Commenting on the work of Dr Moore, whose report had been heavily slashed, the CO said she "would also like to make clear that in no way is the credibility of the consultant being challenged, as he has many years of distinguished service and expertise, and his services were very much valued by the Ministry of Education." 

Relevant stories on CNS:

Report quality challenged (25 June 2014)

Secret report slams teachers (23 June 2014)

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Minister tours new facilities at WB Sports Centre

Minister tours new facilities at WB Sports Centre

| 07/08/2014 | 0 Comments

(CNS): New changing rooms at the Ed Bush Sports Centre in West Bay have brought the stadium facilities in line with requirements for international football tournaments, governemnt officials say. Turnaround of the project took three months, from April to July of this year, and cost $1.493 million. Sports Minister Osbourne Bodden said the construction team. had "done a fantastic job in pulling this off. Any doubts I had about the time constraints were quickly laid to rest.” He said the project showed an “incredible value for the money put in” and hoped it would help to “solidify the government’s support for the future development of sport on-island, including sports tourism”.

The Public Works Department recently handed over the keys to the newly completed facilities in West Bay to the Ministry of Sports.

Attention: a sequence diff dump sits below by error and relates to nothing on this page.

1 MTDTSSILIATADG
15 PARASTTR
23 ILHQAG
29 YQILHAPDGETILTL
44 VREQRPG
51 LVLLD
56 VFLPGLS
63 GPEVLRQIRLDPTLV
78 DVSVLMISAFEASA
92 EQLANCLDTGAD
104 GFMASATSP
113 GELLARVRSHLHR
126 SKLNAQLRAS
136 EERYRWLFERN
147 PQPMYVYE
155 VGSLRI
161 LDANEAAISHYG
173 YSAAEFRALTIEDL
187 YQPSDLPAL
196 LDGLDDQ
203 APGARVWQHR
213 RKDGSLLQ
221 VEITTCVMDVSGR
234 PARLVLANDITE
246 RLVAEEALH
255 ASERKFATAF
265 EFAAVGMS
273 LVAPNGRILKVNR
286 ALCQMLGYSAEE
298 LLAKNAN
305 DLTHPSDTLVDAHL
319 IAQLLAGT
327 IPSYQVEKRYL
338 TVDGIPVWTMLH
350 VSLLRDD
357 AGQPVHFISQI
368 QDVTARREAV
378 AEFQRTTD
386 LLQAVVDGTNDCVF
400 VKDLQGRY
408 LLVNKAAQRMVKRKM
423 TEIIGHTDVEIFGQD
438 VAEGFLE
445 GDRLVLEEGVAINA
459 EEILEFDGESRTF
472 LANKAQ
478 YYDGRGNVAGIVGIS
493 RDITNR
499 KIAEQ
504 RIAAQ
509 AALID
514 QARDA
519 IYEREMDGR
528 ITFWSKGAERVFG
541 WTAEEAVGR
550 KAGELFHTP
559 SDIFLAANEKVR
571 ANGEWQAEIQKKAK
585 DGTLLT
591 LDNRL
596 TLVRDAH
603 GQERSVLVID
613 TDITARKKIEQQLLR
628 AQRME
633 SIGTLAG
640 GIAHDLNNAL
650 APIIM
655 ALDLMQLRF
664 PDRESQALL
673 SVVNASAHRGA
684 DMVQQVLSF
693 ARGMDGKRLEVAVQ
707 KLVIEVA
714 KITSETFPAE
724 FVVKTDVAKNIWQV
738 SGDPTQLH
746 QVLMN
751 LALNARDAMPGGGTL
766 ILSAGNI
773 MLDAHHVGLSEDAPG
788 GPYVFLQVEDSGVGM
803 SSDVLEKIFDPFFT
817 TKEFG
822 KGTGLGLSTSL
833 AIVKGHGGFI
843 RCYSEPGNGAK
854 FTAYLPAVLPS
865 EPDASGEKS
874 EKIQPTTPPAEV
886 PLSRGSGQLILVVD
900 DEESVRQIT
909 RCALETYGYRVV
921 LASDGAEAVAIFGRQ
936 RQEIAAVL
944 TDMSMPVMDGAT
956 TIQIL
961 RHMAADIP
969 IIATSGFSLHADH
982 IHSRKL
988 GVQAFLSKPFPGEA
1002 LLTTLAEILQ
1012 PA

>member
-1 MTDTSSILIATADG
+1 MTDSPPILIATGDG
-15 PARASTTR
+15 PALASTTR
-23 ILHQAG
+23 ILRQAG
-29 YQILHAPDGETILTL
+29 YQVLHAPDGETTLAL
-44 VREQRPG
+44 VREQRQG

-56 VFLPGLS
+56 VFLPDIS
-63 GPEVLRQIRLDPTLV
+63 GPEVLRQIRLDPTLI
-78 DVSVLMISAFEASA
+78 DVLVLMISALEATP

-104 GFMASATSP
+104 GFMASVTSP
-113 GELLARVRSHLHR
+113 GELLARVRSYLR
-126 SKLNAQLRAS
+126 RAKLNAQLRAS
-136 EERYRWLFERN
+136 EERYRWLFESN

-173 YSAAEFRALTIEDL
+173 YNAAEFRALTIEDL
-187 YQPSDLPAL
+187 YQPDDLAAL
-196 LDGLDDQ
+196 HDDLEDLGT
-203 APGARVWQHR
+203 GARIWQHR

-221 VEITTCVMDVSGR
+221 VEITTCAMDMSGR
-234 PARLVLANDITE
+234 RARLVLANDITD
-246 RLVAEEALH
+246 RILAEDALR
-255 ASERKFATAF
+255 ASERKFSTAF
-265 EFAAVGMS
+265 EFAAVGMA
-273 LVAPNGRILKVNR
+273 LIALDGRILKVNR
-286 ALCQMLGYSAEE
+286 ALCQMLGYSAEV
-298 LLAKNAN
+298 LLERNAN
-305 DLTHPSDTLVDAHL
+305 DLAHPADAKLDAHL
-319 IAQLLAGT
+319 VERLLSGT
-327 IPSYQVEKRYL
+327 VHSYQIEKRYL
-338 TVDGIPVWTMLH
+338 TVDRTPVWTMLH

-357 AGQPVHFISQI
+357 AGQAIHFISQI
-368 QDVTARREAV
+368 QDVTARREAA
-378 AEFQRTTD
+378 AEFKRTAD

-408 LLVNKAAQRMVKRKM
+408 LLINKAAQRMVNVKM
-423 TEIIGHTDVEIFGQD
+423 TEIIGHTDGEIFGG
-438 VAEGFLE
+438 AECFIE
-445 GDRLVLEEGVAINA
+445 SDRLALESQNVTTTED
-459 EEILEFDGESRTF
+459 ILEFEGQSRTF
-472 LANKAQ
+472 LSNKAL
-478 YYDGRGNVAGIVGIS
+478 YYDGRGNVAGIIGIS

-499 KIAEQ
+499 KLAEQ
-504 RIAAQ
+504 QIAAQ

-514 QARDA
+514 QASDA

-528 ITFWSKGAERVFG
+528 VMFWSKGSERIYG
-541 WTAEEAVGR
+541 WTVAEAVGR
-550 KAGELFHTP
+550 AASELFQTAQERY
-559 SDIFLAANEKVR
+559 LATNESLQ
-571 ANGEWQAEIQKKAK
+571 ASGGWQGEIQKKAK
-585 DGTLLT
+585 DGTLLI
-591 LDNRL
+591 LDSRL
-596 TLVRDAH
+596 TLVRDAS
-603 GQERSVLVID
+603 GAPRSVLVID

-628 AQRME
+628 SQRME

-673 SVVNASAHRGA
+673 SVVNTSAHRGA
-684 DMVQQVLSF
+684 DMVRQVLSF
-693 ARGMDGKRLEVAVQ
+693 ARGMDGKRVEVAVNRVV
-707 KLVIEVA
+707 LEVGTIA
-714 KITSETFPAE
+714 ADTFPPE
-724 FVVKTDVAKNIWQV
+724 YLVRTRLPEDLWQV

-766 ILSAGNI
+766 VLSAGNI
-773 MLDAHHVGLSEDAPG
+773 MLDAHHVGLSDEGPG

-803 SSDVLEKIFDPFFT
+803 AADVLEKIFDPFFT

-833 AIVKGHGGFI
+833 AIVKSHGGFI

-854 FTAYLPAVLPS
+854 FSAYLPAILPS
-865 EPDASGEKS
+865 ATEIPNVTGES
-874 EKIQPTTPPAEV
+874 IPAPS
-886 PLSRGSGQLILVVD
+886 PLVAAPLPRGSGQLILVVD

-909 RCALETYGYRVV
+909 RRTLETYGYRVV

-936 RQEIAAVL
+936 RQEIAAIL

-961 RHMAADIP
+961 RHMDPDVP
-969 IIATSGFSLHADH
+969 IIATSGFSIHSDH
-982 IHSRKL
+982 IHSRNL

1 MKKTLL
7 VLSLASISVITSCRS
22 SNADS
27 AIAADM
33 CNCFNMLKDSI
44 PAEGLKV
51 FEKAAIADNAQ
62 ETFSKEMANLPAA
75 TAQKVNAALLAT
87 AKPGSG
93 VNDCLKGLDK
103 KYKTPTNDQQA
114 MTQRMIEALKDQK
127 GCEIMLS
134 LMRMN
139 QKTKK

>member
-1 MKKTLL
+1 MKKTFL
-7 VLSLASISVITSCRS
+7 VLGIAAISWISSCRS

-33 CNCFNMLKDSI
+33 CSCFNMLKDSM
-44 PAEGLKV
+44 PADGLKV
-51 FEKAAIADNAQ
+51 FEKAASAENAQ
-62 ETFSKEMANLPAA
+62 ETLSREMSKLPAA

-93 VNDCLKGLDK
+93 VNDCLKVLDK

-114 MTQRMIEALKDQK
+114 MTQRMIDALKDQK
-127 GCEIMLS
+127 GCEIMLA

The 5,884-square-foot building includes two changing rooms that each accommodate a 20 person team. Both have their own lockers, whiteboards, a coaches’ room, showers, and a restroom.

Players also now have direct secure access to the changing rooms, so that they do not have to mix with the press or other officials.

Other facilities include a medical suite, anti-doping control room, and a referees’ dressing room, all with their own restrooms and showers.  In addition a VIP reception area, secretariat suite, and media/press conference room all overlook the playing field.

Parking services now accommodate large buses and persons with disabilities. Meanwhile brand new public bathrooms have also been added to the building, as well as a concessions room with two roll-down grilles to serve the multitude of fans that attend football games in the district.